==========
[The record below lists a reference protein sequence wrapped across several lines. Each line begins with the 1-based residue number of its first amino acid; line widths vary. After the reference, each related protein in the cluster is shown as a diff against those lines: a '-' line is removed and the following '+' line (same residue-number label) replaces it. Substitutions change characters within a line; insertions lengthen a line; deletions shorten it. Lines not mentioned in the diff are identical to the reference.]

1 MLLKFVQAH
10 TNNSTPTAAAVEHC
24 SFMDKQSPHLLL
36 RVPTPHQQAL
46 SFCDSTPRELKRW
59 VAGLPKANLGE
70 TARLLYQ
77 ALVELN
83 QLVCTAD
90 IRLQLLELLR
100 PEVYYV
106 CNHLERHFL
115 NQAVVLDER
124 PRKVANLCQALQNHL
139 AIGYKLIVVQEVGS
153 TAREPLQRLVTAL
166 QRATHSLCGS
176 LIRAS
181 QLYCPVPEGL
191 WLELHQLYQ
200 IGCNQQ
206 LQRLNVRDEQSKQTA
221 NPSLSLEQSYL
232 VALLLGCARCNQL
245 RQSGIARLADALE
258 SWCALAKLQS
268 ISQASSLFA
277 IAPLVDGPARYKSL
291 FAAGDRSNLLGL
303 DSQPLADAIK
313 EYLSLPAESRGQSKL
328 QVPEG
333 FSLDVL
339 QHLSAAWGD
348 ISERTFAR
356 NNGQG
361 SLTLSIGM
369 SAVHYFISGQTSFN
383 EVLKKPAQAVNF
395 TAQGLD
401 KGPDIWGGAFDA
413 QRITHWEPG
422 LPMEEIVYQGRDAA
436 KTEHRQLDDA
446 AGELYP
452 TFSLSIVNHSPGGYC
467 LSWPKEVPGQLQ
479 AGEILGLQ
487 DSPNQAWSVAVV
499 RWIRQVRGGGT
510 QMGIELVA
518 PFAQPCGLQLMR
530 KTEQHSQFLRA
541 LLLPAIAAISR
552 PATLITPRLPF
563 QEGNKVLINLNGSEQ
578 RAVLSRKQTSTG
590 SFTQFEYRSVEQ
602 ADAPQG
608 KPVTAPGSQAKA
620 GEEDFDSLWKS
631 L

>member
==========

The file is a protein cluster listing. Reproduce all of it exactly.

[The record below lists a reference protein sequence wrapped across several lines. Each line begins with the 1-based residue number of its first amino acid; line widths vary. After the reference, each related protein in the cluster is shown as a diff against those lines: a '-' line is removed and the following '+' line (same residue-number label) replaces it. Substitutions change characters within a line; insertions lengthen a line; deletions shorten it. Lines not mentioned in the diff are identical to the reference.]

1 MLLKFVQAH
10 TNNSTPTAAAVEHC
24 SFMDKQSPHLLL
36 RVPTPHQQAL
46 SFCDSTPRELKRW
59 VAGLPKANLGE
70 TARLLYQ
77 ALVELN
83 QLVCTAD
90 IRLQLLELLR
100 PEVYYV
106 CNHLERHFL
115 NQAVVLDER
124 PRKVANLCQALQNHL
139 AIGYKLIVVQEVGS
153 TAREPLQRLVTAL
166 QRATHSLCGS
176 LIRAS
181 QLYCPVPEGL
191 WLELHQLYQ
200 IGCNQQ
206 LQRLNVRDEQSKQTA
221 NPSLSLEQSYL
232 VALLLGCARCNQL
245 RQSGIARLADALE
258 SWCALAKLQS
268 ISQASSLFA
277 IAPLVDGPARYKSL
291 FAAGDRSNLLGL
303 DSQPLADAIK
313 EYLSLPAESRGQSKL
328 QVPEG
333 FSLDVL
339 QHLSAAWGD
348 ISERTFAR
356 NNGQG
361 SLTLSIGM
369 SAVHYFISGQTSFN
383 EVLKKPAQAVNF
395 TAQGLD
401 KGPDIWGGAFDA
413 QRITHWEPG
422 LPMEEIVYQGRDAA
436 KTEHRQLDDA
446 AGELYP
452 TFSLSIVNHSPGGYC
467 LSWPKEVPGQLQ
479 AGEILGLQ
487 DSPNQAWSVAVV
499 RWIRQVRGGGT
510 QMGIELVA
518 PFAQPCGLQLMR
530 KTEQHSQFLRA
541 LLLPAIAAISR
552 PATLITPRLPF
563 QEGNKVLINLNGSEQ
578 RAVLSRKQTSTG
590 SFTQFEYRSVEQ
602 ADAPQG
608 KPVTAPGSQAKA
620 GEEDFDSLWKS
631 L

>member